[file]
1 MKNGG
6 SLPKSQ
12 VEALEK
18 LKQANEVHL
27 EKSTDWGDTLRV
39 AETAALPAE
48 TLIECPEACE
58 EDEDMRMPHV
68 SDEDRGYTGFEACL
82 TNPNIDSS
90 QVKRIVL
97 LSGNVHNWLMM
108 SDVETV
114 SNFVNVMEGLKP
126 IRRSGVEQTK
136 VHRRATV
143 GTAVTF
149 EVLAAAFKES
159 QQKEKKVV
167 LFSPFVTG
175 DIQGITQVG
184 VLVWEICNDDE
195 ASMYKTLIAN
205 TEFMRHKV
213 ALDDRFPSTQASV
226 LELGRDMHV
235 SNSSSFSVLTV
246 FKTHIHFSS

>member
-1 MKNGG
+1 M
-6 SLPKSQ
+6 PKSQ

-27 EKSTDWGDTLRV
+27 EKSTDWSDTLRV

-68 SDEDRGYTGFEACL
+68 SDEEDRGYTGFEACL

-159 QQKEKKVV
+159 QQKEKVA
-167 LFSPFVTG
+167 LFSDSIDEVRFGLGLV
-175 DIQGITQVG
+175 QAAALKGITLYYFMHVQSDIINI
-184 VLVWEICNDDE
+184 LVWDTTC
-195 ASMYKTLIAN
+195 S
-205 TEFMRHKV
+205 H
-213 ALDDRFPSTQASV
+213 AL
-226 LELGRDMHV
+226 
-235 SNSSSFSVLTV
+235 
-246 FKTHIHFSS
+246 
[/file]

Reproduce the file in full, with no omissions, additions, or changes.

1 MKNGG
6 SLPKSQ
12 VEALEK
18 LKQANEVHL
27 EKSTDWGDTLRV
39 AETAALPAE
48 TLIECPEACE
58 EDEDMRMPHV
68 SDEDRGYTGFEACL
82 TNPNIDSS
90 QVKRIVL
97 LSGNVHNWLMM
108 SDVETV
114 SNFVNVMEGLKP
126 IRRSGVEQTK
136 VHRRATV
143 GTAVTF
149 EVLAAAFKES
159 QQKEKKVV
167 LFSPFVTG
175 DIQGITQVG
184 VLVWEICNDDE
195 ASMYKTLIAN
205 TEFMRHKV
213 ALDDRFPSTQASV
226 LELGRDMHV
235 SNSSSFSVLTV
246 FKTHIHFSS

>member
-1 MKNGG
+1 M
-6 SLPKSQ
+6 PKSQ

-27 EKSTDWGDTLRV
+27 EKSTDWSDTLRV

-68 SDEDRGYTGFEACL
+68 SDEEDRGYTGFEACL

-159 QQKEKKVV
+159 QQKEKVA
-167 LFSPFVTG
+167 LFSDSIDEVRFGLGLV
-175 DIQGITQVG
+175 QAAALKGITLYYFMHVQSDIINI
-184 VLVWEICNDDE
+184 LVWDTTC
-195 ASMYKTLIAN
+195 S
-205 TEFMRHKV
+205 H
-213 ALDDRFPSTQASV
+213 AL
-226 LELGRDMHV
+226 
-235 SNSSSFSVLTV
+235 
-246 FKTHIHFSS
+246 